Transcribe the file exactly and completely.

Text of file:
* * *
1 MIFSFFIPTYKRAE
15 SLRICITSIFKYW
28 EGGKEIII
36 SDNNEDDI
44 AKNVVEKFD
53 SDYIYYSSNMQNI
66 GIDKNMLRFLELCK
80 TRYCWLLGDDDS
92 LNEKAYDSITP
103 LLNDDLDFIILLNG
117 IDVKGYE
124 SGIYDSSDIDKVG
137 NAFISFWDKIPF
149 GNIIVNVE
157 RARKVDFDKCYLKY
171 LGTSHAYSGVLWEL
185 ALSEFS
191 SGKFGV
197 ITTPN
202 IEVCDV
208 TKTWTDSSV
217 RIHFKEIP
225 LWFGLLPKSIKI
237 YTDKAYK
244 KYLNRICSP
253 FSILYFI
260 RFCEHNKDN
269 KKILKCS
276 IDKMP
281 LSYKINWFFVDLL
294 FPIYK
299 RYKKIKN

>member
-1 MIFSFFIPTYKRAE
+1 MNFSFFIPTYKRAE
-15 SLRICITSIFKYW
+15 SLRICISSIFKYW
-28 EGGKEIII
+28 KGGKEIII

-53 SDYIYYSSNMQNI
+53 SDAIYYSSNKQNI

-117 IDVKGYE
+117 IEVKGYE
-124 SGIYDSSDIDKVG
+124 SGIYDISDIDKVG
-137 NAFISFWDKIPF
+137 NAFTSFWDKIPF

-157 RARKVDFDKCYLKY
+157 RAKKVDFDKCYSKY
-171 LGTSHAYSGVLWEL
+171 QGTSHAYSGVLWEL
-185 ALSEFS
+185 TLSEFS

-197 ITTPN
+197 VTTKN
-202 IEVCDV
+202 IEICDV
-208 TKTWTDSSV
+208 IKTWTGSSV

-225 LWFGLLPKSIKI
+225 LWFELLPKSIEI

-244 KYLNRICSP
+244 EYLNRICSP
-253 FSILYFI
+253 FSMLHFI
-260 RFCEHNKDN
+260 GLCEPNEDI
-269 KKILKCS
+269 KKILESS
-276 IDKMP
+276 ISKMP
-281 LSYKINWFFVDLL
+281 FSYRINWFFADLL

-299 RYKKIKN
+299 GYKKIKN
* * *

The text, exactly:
1 MIFSFFIPTYKRAE
15 SLRICITSIFKYW
28 EGGKEIII
36 SDNNEDDI
44 AKNVVEKFD
53 SDYIYYSSNMQNI
66 GIDKNMLRFLELCK
80 TRYCWLLGDDDS
92 LNEKAYDSITP
103 LLNDDLDFIILLNG
117 IDVKGYE
124 SGIYDSSDIDKVG
137 NAFISFWDKIPF
149 GNIIVNVE
157 RARKVDFDKCYLKY
171 LGTSHAYSGVLWEL
185 ALSEFS
191 SGKFGV
197 ITTPN
202 IEVCDV
208 TKTWTDSSV
217 RIHFKEIP
225 LWFGLLPKSIKI
237 YTDKAYK
244 KYLNRICSP
253 FSILYFI
260 RFCEHNKDN
269 KKILKCS
276 IDKMP
281 LSYKINWFFVDLL
294 FPIYK
299 RYKKIKN

>member
-1 MIFSFFIPTYKRAE
+1 MNFSFFIPTYKRAE
-15 SLRICITSIFKYW
+15 SLRICISSIFKYW
-28 EGGKEIII
+28 KGGKEIII

-53 SDYIYYSSNMQNI
+53 SDAIYYSSNKQNI

-117 IDVKGYE
+117 IEVKGYE
-124 SGIYDSSDIDKVG
+124 SGIYDISDIDKVG
-137 NAFISFWDKIPF
+137 NAFTSFWDKIPF

-157 RARKVDFDKCYLKY
+157 RAKKVDFDKCYSKY
-171 LGTSHAYSGVLWEL
+171 QGTSHAYSGVLWEL
-185 ALSEFS
+185 TLSEFS

-197 ITTPN
+197 VTTKN
-202 IEVCDV
+202 IEICDV
-208 TKTWTDSSV
+208 IKTWTGSSV

-225 LWFGLLPKSIKI
+225 LWFELLPKSIEI

-244 KYLNRICSP
+244 EYLNRICSP
-253 FSILYFI
+253 FSMLHFI
-260 RFCEHNKDN
+260 GLCEPNEDI
-269 KKILKCS
+269 KKILESS
-276 IDKMP
+276 ISKMP
-281 LSYKINWFFVDLL
+281 FSYRINWFFADLL

-299 RYKKIKN
+299 GYKKIKN